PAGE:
Tank Valves and Out-of-Air Emergencies

Out-of-air situations are the most common cause of fatal diving accidents. Surprisingly, these problems sometimes occur at the very beginning of dives when the diver should still have a full tank of compressed gas. How is this possible?

Female diver makes an out-of-air hand signal

Hyperbaric Chambers for Dive Injuries

Hyperbaric chambers are often the definitive treatment for decompression illness. There are also several different types of chambers, not all are suitable for treating decompression illness. Read more about hyperbaric chambers, treatments and availability.

Hyperbaric chamber with five people — three people in chairs and two people in hospital beds.

Immersion Pulmonary Edema

Immersion pulmonary edema (IPE) is observed in swimmers and divers with no apparent underlying medical condition. Pulmonary edema is an abnormal leakage of fluid from the bloodstream into the alveoli. Our experts answer your IPE questions.

Drysuit diver surfaces and gasps for air

The Validation of Dive Computer Decompression Safety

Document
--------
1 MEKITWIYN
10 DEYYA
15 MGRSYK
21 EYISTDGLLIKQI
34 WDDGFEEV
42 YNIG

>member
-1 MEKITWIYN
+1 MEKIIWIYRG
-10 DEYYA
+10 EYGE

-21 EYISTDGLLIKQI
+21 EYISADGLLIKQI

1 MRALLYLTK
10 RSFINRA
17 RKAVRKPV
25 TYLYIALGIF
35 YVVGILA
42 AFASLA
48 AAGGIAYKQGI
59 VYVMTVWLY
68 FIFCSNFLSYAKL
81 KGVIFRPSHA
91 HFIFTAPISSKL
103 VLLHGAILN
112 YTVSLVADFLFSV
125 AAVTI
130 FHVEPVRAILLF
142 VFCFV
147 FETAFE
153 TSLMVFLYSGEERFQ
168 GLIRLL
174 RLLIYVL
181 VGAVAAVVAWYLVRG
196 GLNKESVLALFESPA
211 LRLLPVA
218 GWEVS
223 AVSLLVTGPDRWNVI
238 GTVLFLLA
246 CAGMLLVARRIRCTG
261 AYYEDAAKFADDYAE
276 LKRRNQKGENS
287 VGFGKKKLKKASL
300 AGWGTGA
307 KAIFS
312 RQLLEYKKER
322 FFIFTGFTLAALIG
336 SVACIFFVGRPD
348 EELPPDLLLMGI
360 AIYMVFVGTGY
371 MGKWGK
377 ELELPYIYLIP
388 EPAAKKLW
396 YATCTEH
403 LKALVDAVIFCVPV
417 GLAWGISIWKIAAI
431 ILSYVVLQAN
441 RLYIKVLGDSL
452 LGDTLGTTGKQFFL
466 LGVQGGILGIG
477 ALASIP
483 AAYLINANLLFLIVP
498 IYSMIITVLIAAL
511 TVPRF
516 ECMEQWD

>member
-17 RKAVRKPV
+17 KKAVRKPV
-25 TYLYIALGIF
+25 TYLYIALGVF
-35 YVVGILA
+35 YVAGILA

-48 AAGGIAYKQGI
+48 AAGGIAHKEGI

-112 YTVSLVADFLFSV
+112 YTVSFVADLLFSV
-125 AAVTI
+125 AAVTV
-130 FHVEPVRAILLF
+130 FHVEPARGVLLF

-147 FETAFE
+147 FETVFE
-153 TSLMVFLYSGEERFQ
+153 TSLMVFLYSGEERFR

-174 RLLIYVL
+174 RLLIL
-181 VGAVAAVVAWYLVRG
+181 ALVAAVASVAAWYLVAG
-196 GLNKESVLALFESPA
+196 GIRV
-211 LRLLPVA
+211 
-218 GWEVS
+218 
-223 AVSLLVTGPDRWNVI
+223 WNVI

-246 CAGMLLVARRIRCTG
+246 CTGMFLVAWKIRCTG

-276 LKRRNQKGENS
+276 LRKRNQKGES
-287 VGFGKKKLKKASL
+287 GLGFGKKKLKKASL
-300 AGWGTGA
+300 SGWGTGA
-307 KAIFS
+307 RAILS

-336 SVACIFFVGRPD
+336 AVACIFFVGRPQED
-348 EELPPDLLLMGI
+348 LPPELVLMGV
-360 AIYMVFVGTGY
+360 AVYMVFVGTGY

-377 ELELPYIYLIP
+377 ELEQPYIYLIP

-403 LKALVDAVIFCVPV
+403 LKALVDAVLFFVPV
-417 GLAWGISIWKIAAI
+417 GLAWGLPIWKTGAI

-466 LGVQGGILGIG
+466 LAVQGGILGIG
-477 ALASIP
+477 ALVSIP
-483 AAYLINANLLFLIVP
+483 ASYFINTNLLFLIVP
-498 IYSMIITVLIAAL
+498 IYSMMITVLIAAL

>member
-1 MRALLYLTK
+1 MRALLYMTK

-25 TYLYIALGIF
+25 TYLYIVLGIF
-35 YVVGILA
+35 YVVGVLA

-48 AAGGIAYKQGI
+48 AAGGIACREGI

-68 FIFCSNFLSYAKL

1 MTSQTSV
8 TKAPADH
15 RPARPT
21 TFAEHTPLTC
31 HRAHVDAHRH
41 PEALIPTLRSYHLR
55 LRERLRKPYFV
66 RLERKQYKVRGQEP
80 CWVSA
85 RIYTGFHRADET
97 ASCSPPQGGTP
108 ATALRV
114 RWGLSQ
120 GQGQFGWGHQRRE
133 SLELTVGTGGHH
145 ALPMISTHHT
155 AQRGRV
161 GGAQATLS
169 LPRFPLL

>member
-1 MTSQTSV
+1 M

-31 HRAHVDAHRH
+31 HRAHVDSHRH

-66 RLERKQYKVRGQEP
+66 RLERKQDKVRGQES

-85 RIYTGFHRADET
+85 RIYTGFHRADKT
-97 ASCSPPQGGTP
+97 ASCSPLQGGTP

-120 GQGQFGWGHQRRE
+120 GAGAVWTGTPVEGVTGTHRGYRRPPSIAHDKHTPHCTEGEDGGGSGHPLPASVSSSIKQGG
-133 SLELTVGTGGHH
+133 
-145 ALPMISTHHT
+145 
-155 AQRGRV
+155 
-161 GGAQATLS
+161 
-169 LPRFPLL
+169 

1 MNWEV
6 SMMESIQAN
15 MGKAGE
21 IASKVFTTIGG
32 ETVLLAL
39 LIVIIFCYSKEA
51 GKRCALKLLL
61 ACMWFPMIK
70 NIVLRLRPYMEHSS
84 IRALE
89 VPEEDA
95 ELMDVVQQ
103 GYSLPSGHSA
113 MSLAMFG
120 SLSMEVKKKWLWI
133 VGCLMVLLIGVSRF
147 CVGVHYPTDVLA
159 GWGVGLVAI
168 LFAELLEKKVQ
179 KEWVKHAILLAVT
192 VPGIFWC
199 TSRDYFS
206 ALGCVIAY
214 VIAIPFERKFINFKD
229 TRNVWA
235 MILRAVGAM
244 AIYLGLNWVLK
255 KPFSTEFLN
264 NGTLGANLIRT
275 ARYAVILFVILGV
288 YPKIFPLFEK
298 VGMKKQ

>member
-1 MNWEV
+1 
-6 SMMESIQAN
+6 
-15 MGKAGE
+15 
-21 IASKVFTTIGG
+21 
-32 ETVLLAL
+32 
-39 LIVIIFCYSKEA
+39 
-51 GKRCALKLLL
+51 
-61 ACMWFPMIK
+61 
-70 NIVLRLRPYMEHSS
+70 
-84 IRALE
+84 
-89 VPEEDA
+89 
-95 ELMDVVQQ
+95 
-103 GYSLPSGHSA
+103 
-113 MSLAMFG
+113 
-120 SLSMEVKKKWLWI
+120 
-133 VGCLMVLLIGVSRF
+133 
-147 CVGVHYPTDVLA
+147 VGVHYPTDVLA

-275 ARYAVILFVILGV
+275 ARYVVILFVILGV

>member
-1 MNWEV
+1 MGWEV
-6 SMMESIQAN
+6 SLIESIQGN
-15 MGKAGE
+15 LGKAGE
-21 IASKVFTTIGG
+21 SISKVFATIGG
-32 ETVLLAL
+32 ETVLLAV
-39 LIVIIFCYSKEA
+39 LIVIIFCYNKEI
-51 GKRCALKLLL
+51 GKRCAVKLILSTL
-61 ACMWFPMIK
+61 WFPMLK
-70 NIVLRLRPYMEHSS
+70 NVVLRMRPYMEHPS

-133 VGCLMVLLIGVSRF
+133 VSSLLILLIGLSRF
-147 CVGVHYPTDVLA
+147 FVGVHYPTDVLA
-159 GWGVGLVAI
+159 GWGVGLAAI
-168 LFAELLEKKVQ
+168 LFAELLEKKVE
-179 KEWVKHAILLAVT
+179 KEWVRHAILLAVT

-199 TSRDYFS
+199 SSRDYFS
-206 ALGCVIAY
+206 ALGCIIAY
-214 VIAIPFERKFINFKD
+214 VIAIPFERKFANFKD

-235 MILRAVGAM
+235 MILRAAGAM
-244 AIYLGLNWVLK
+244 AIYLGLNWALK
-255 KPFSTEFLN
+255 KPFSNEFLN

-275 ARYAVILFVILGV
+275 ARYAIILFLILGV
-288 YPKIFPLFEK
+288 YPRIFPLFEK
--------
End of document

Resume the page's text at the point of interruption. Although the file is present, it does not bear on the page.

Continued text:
How do you determine what’s safe and what’s not? Dive computers have mostly replaced the common usage of decompression tables in rec diving. However, there is a lack of hard data on the validation of decompression safety. Read more.

Female diver looks at dive computer attached to left wrist

Oxygen as Definitive Treatment

Can oxygen first aid be considered a definitive treatment for post-dive symptoms? Our experts weigh in on this treatment option.

Man in blue T-shirt prepares a green oxygen tank for use

Scuba Diving and Life Expectancy

A lot of research has been done on life expectancy, but does recreational diving make an impact? We asked the experts some burning questions.

A group of divers dawdle on a dock at sunset. A boat is in the background.

Up to the Challenge

Cave diver Ben Reymenants discusses the challenges of rescuing young soccer players from a cave in Thailand.

Thai Navy SEALs and civil engineers prepare more pipelines to pump more than 3 billion liters (nearly 800 million gallons) of water out of the flooded cave.

Sunscreen Safety

Consumers who use sunscreen have both environmental and health questions about these products, especially as cities and states in the U.S. as well as Caribbean and Pacific destinations begin to either enact or consider sunscreen bans. The ingredients and effects of commercially available sunscreens are controversial among health experts as well as ecologists, and it’s difficult to determine the effectiveness of sunscreen. Other considerations are the link between sunburns and cancer as well as the varied uptake of sunscreen application for people of different races, sexes and levels of outdoor activity.


Head Injuries and Diving

If you have a history of head injuries, it may impact your ability to dive. Our experts answer questions pertaining to head injuries.

A woman holds her head. Her head is injured.